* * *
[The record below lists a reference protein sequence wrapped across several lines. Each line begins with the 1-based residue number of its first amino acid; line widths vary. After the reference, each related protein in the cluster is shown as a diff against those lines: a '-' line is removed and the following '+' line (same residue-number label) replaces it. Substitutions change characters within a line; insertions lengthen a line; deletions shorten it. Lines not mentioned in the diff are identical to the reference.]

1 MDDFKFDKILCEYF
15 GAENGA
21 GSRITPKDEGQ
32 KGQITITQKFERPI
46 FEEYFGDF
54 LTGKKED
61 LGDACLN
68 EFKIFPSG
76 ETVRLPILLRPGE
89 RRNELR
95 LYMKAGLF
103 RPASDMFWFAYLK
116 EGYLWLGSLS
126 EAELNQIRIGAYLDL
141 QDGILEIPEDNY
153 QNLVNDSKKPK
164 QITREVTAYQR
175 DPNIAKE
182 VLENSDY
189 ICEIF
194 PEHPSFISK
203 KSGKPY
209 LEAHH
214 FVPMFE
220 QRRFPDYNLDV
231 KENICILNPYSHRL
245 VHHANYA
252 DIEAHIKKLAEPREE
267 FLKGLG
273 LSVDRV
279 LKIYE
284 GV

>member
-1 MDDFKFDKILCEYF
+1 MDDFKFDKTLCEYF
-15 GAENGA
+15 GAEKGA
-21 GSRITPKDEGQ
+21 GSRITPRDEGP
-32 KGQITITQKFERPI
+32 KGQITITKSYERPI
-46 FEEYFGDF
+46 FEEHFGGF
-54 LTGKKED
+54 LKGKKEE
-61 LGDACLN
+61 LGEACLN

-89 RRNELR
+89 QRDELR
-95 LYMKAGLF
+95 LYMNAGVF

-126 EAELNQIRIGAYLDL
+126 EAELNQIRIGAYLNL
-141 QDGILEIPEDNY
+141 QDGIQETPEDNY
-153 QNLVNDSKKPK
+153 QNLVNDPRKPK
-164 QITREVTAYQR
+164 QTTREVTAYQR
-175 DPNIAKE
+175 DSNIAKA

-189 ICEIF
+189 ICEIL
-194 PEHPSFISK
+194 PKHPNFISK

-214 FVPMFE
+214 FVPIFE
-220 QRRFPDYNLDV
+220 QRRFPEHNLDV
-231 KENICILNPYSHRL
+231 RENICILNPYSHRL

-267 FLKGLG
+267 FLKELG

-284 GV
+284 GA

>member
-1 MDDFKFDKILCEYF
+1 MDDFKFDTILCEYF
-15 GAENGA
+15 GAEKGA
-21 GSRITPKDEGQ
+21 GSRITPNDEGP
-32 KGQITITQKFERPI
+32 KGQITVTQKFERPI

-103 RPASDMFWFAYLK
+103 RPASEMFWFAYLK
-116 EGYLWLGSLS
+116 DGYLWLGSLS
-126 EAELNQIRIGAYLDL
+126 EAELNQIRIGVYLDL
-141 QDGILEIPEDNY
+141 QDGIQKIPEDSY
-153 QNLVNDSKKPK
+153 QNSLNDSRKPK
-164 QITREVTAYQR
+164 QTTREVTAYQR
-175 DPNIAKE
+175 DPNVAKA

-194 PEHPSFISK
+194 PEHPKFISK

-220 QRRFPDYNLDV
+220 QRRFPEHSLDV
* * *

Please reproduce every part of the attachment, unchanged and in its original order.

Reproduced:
[The record below lists a reference protein sequence wrapped across several lines. Each line begins with the 1-based residue number of its first amino acid; line widths vary. After the reference, each related protein in the cluster is shown as a diff against those lines: a '-' line is removed and the following '+' line (same residue-number label) replaces it. Substitutions change characters within a line; insertions lengthen a line; deletions shorten it. Lines not mentioned in the diff are identical to the reference.]

1 MDDFKFDKILCEYF
15 GAENGA
21 GSRITPKDEGQ
32 KGQITITQKFERPI
46 FEEYFGDF
54 LTGKKED
61 LGDACLN
68 EFKIFPSG
76 ETVRLPILLRPGE
89 RRNELR
95 LYMKAGLF
103 RPASDMFWFAYLK
116 EGYLWLGSLS
126 EAELNQIRIGAYLDL
141 QDGILEIPEDNY
153 QNLVNDSKKPK
164 QITREVTAYQR
175 DPNIAKE
182 VLENSDY
189 ICEIF
194 PEHPSFISK
203 KSGKPY
209 LEAHH
214 FVPMFE
220 QRRFPDYNLDV
231 KENICILNPYSHRL
245 VHHANYA
252 DIEAHIKKLAEPREE
267 FLKGLG
273 LSVDRV
279 LKIYE
284 GV

>member
-1 MDDFKFDKILCEYF
+1 MDDFKFDKTLCEYF
-15 GAENGA
+15 GAEKGA
-21 GSRITPKDEGQ
+21 GSRITPRDEGP
-32 KGQITITQKFERPI
+32 KGQITITKSYERPI
-46 FEEYFGDF
+46 FEEHFGGF
-54 LTGKKED
+54 LKGKKEE
-61 LGDACLN
+61 LGEACLN

-89 RRNELR
+89 QRDELR
-95 LYMKAGLF
+95 LYMNAGVF

-126 EAELNQIRIGAYLDL
+126 EAELNQIRIGAYLNL
-141 QDGILEIPEDNY
+141 QDGIQETPEDNY
-153 QNLVNDSKKPK
+153 QNLVNDPRKPK
-164 QITREVTAYQR
+164 QTTREVTAYQR
-175 DPNIAKE
+175 DSNIAKA

-189 ICEIF
+189 ICEIL
-194 PEHPSFISK
+194 PKHPNFISK

-214 FVPMFE
+214 FVPIFE
-220 QRRFPDYNLDV
+220 QRRFPEHNLDV
-231 KENICILNPYSHRL
+231 RENICILNPYSHRL

-267 FLKGLG
+267 FLKELG

-284 GV
+284 GA

>member
-1 MDDFKFDKILCEYF
+1 MDDFKFDTILCEYF
-15 GAENGA
+15 GAEKGA
-21 GSRITPKDEGQ
+21 GSRITPNDEGP
-32 KGQITITQKFERPI
+32 KGQITVTQKFERPI

-103 RPASDMFWFAYLK
+103 RPASEMFWFAYLK
-116 EGYLWLGSLS
+116 DGYLWLGSLS
-126 EAELNQIRIGAYLDL
+126 EAELNQIRIGVYLDL
-141 QDGILEIPEDNY
+141 QDGIQKIPEDSY
-153 QNLVNDSKKPK
+153 QNSLNDSRKPK
-164 QITREVTAYQR
+164 QTTREVTAYQR
-175 DPNIAKE
+175 DPNVAKA

-194 PEHPSFISK
+194 PEHPKFISK

-220 QRRFPDYNLDV
+220 QRRFPEHSLDV